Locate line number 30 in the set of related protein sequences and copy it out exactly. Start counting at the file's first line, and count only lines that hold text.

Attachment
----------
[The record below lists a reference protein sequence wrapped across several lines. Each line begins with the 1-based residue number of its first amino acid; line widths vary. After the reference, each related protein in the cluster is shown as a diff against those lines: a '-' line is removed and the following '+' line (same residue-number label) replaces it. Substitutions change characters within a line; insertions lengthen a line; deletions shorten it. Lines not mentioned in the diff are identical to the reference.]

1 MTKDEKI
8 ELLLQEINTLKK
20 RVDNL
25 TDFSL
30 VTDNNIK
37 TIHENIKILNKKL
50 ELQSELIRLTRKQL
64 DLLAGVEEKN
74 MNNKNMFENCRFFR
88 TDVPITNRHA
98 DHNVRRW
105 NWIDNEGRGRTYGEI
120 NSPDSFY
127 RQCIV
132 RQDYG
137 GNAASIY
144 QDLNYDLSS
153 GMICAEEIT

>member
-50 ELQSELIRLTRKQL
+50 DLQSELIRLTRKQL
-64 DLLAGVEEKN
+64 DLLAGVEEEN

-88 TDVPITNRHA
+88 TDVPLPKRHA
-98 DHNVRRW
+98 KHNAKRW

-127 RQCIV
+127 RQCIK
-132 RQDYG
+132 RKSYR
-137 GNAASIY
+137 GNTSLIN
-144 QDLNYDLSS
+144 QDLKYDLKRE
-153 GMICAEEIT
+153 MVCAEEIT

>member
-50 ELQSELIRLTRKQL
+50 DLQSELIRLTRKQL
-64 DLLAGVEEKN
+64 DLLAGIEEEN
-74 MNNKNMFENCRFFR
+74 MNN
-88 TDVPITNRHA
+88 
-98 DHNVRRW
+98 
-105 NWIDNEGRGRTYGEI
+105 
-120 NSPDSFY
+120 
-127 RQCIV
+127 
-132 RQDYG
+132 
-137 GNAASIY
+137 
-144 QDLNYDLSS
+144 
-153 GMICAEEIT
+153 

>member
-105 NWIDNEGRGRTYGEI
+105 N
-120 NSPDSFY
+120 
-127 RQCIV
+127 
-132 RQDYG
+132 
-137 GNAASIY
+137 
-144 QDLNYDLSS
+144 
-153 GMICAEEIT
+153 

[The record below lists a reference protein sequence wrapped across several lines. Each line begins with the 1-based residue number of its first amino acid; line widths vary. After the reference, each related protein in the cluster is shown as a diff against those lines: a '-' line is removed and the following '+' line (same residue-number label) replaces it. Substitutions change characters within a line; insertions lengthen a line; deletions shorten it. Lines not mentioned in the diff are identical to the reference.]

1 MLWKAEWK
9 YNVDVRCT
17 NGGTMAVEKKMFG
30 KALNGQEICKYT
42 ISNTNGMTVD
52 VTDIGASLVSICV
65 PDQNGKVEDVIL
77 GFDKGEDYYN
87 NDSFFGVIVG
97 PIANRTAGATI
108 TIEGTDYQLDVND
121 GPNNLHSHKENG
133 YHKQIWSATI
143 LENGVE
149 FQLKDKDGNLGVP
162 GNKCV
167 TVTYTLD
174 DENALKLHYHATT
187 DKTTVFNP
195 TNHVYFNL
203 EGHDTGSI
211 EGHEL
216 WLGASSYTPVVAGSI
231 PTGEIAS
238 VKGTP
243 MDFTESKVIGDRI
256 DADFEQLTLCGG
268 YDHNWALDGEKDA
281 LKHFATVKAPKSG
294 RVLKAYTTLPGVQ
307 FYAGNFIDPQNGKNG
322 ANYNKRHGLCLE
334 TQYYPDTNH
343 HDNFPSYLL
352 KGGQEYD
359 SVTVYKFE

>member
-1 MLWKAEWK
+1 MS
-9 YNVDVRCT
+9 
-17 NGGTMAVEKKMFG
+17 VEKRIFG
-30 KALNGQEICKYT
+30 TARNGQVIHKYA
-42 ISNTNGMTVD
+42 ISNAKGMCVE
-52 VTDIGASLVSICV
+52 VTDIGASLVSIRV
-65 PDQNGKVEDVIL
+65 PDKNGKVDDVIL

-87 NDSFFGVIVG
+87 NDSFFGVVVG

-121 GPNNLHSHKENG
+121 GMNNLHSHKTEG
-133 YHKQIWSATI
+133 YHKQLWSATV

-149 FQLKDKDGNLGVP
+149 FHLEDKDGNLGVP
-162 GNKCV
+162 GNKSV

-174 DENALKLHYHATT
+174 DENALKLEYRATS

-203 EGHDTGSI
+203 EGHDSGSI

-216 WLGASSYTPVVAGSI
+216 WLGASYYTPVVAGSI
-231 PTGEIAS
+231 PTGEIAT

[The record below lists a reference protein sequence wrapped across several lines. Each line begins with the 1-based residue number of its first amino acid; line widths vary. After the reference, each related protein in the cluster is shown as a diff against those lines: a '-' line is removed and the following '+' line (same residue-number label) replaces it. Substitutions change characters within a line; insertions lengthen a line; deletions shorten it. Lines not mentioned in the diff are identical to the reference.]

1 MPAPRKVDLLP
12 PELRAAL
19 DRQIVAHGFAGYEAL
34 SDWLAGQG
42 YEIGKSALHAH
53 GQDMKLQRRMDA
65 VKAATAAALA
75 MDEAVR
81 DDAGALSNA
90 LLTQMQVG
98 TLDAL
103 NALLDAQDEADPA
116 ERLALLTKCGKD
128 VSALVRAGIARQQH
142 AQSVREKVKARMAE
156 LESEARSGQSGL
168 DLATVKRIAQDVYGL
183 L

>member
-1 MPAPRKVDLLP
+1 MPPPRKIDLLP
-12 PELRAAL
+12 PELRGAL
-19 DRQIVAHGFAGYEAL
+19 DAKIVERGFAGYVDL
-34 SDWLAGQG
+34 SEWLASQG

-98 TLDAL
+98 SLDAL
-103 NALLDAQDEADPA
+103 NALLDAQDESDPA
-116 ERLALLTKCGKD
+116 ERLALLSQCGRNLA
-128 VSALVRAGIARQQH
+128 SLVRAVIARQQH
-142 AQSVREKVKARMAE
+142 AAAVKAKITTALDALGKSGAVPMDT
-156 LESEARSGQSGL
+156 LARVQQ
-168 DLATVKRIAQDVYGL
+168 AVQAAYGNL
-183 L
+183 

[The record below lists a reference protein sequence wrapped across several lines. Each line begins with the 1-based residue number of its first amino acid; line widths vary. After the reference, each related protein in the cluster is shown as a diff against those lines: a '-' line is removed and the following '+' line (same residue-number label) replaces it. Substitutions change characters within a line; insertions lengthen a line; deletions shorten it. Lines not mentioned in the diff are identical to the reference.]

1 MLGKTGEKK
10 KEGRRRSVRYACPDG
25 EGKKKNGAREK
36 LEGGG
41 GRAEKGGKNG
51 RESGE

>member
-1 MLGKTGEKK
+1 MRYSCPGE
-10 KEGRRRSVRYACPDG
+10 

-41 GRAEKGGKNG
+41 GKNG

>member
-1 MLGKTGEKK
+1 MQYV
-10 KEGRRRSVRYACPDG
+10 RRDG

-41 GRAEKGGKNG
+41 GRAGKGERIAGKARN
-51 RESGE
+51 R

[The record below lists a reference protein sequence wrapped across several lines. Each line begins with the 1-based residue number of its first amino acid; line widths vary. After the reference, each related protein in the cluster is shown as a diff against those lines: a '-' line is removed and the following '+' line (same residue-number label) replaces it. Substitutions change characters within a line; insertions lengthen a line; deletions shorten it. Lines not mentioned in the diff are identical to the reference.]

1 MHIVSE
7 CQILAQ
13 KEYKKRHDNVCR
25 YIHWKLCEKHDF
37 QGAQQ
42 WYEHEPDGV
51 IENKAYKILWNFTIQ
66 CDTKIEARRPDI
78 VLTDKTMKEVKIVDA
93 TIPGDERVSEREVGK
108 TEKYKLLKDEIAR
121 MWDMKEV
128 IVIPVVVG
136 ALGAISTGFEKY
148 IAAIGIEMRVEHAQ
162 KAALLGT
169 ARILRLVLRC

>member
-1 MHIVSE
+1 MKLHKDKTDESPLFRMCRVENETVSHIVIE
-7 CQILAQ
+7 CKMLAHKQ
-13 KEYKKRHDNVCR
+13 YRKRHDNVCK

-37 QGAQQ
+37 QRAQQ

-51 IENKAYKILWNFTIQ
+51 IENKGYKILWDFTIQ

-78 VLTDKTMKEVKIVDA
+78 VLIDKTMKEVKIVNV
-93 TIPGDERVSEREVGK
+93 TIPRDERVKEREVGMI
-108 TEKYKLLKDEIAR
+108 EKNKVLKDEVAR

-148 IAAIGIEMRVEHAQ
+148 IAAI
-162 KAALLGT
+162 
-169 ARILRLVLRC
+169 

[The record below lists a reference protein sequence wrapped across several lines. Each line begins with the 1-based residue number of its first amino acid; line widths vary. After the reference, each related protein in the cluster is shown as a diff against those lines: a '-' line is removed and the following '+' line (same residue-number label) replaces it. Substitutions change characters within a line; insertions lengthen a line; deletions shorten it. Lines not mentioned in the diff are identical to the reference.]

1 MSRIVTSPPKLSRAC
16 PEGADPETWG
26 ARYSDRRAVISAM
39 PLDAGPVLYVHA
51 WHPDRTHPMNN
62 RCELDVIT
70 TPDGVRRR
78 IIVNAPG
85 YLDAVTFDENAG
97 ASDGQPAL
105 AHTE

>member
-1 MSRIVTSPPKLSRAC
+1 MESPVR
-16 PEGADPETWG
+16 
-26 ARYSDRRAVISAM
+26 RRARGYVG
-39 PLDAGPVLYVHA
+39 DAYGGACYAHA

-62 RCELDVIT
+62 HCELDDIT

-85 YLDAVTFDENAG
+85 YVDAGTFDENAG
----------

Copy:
+127 RQCIK